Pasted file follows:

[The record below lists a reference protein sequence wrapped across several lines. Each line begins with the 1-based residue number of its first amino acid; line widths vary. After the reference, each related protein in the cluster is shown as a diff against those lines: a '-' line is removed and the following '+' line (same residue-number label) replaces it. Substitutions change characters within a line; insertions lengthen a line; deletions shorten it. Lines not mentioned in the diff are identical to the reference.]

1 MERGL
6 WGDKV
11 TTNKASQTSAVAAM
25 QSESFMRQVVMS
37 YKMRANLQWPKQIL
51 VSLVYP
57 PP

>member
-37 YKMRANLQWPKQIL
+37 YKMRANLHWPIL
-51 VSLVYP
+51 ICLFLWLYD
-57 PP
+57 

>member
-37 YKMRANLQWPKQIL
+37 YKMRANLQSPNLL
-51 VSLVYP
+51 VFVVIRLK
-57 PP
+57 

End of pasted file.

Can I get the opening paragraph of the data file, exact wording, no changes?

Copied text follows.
[The record below lists a reference protein sequence wrapped across several lines. Each line begins with the 1-based residue number of its first amino acid; line widths vary. After the reference, each related protein in the cluster is shown as a diff against those lines: a '-' line is removed and the following '+' line (same residue-number label) replaces it. Substitutions change characters within a line; insertions lengthen a line; deletions shorten it. Lines not mentioned in the diff are identical to the reference.]